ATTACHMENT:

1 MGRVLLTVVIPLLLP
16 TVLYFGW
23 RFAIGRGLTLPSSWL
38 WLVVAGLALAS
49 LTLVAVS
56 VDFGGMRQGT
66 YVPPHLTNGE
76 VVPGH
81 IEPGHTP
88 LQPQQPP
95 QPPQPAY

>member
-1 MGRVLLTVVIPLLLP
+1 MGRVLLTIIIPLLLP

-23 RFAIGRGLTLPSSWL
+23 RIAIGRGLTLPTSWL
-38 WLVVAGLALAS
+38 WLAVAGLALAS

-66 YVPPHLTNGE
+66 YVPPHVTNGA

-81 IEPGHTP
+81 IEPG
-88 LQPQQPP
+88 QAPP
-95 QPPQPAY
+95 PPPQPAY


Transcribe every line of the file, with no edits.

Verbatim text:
1 MGRVLLTVVIPLLLP
16 TVLYFGW
23 RFAIGRGLTLPSSWL
38 WLVVAGLALAS
49 LTLVAVS
56 VDFGGMRQGT
66 YVPPHLTNGE
76 VVPGH
81 IEPGHTP
88 LQPQQPP
95 QPPQPAY

>member
-1 MGRVLLTVVIPLLLP
+1 MGRVLLTIIIPLLLP

-23 RFAIGRGLTLPSSWL
+23 RIAIGRGLTLPTSWL
-38 WLVVAGLALAS
+38 WLAVAGLALAS

-66 YVPPHLTNGE
+66 YVPPHVTNGA

-81 IEPGHTP
+81 IEPG
-88 LQPQQPP
+88 QAPP
-95 QPPQPAY
+95 PPPQPAY